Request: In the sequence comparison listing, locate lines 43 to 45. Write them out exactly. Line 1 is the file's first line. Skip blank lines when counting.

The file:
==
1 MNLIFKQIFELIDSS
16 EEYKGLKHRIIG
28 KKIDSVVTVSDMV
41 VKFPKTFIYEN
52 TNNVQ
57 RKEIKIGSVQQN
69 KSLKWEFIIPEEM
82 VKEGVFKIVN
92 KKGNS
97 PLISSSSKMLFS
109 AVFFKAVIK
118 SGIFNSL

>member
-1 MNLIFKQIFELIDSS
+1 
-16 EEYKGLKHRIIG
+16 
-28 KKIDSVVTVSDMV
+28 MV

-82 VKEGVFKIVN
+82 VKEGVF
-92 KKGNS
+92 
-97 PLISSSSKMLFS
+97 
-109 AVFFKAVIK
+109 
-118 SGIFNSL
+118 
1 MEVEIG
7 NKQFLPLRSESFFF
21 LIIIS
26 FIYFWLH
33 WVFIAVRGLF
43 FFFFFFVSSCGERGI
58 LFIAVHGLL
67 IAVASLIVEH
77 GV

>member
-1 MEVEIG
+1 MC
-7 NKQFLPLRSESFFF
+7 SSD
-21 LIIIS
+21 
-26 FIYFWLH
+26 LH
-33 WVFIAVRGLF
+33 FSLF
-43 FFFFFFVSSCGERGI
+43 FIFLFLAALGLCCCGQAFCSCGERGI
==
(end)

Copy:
+7 SSD
-21 LIIIS
+21 